Sun on Lockdown? Experts Fear Solar Minimum as We See 100-Day Record-Setting Slump

Human activity down here on Earth is rather slow for the past few months due to the coronavirus pandemic and the lockdowns and community quarantines that governments put in place. But we might not be alone with our slow activity, as the Sun is lacking some sunspots and is blank for a while now.

Sun on Lockdown? Experts Fear Solar Minimum as We See 100-Day Record-Setting Slump

(Photo : Pixabay)

Sun spots are large areas on the sun that indicate solar activity.

No Sunspots

According to data from, 2020 has already seen 100 days when our Sun has no sunspots, which denotes a lack of solar activity.

This is the second year in a row when the Sun has been inactive, causing record-setting slump and experts fearing a deep solar minimum.

"So far this year, the Sun has been blank 76% of the time, a rate surpassed only once before in the Space Age. Last year, 2019, the Sun was blank 77% of the time. Two consecutive years of record-setting spotlessness adds up to a very deep solar minimum, indeed," experts said at Spaceweather.

For those who are not aware, the sunspots are those dark spots that appear in the Sun's surface, which is indicative of solar activity, including solar flares and coronal mass ejections (CMEs).

According to Forbes, sunspots have continuously been counted since 1838.

What is Solar Minimum?

But do we have to be worried?

Based on a past report by the National Aeronautics and Space Administration (NASA), it is expected that we'd be entering solar minimum or the time where the Sun has less activity, which is why it has been blank for a while now.

NASA said that the peak of the Sun's activity for its solar cycle was in 2014, and they are expecting that it will hit a low point in 2019 to 2020, which is exactly what's happening now.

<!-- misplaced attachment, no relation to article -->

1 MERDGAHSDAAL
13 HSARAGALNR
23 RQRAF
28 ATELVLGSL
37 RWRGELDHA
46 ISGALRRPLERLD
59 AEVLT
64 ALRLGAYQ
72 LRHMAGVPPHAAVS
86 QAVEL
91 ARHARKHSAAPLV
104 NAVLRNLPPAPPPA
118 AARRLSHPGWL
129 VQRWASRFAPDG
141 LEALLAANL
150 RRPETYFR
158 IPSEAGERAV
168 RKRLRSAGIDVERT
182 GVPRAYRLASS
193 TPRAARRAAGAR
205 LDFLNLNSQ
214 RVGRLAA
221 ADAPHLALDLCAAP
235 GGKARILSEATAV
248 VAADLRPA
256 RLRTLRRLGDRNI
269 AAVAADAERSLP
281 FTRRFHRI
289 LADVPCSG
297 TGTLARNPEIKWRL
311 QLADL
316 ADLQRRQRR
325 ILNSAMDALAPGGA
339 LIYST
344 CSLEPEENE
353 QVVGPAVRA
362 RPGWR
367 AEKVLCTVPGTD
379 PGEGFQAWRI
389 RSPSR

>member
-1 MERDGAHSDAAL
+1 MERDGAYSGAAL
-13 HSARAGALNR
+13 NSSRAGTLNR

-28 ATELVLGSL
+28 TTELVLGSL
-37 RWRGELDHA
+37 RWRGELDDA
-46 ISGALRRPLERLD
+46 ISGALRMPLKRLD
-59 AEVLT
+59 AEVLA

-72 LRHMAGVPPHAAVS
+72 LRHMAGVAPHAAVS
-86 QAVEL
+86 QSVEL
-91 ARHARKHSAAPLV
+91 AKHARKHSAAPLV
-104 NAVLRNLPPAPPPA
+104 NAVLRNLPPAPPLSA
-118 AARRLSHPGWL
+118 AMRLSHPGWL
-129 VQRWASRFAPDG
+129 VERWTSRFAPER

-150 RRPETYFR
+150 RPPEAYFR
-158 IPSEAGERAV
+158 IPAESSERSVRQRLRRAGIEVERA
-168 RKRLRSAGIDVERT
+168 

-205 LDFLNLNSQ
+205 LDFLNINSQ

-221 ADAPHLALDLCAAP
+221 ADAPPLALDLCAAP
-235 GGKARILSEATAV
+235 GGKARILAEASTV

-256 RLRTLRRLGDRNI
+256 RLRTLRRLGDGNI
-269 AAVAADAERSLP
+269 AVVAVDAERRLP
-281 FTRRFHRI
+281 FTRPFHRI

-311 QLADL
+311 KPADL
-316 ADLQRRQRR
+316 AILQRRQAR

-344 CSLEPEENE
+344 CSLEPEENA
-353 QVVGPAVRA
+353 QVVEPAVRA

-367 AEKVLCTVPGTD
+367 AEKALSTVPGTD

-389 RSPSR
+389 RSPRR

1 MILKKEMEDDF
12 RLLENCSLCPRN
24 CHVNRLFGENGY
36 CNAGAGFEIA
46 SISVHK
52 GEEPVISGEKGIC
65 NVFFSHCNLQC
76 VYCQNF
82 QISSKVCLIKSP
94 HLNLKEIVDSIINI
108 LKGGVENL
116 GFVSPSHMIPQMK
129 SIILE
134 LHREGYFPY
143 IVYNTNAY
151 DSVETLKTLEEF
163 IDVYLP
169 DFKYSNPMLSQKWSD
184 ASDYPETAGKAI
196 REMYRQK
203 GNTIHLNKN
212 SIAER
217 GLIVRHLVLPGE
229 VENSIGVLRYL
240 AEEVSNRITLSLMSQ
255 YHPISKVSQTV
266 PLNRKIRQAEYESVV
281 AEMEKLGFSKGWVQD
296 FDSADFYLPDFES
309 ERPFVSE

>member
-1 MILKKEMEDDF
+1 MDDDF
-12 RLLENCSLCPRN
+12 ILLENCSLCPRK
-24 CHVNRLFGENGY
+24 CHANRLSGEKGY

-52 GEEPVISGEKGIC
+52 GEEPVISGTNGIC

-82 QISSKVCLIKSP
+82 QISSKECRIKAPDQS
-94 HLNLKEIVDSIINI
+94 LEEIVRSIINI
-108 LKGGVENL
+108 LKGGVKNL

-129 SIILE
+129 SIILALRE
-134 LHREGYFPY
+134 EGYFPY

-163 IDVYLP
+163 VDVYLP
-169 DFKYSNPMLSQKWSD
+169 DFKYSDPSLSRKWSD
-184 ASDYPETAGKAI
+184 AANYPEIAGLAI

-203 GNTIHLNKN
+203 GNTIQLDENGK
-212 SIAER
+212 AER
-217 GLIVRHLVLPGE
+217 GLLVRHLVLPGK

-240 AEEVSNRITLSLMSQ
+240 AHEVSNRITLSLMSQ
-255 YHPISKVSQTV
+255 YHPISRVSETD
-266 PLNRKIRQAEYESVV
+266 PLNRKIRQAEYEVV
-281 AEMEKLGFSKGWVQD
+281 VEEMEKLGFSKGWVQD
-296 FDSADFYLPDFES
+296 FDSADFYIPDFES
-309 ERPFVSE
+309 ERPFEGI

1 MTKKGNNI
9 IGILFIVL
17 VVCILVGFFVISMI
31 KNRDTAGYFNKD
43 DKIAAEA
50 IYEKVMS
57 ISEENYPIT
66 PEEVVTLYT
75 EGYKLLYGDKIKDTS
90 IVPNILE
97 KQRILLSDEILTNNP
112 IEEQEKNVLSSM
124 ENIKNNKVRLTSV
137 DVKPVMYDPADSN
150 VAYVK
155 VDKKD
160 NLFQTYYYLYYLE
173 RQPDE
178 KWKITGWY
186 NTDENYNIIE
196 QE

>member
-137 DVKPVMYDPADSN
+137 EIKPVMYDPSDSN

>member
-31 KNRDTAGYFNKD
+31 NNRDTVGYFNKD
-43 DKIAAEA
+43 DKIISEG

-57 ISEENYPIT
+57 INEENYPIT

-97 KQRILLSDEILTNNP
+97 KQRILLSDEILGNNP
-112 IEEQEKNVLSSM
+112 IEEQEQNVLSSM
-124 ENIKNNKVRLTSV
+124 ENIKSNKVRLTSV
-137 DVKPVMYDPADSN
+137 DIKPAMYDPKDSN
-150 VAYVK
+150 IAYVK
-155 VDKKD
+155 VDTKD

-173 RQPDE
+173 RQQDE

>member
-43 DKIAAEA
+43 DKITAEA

The agency also said that it is a normal part of the Sun's cycle that it completes between nine to 14 years, with an average of 11 years, and we're now in the trough due to the lack of solar activity that we've been seeing.

However, experts say that the Sun's inactivity has been continuing longer than expected, which is why they describe it as a deep solar minimum.

This happened from 1645 to 1715 and is deemed as one of the popular solar events, which was called Maunder Minimum, wherein sunspots were extremely rare for a period.

How Can This Affect Us?

So, how does this affect us?

The solar cycle is believed to have an effect on Earth's weather and climate and can temporarily disturb Earth's magnetosphere.

During solar maximum, or the time when our Sun is most active, auroras are at their most spectacular and are seen more frequently, so it means that aurora seekers may not see the best of these glowing lights during this solar minimum.

In addition, the effects of the Earth's upper atmosphere on satellites that are low orbiting change during solar minimum.

Satellites tend to lose speed over time as they experience friction. These satellites may also fall back to Earth as a side-effect.

Nevertheless, it's good news for our planet as low Earth orbit is clear space junk for a while.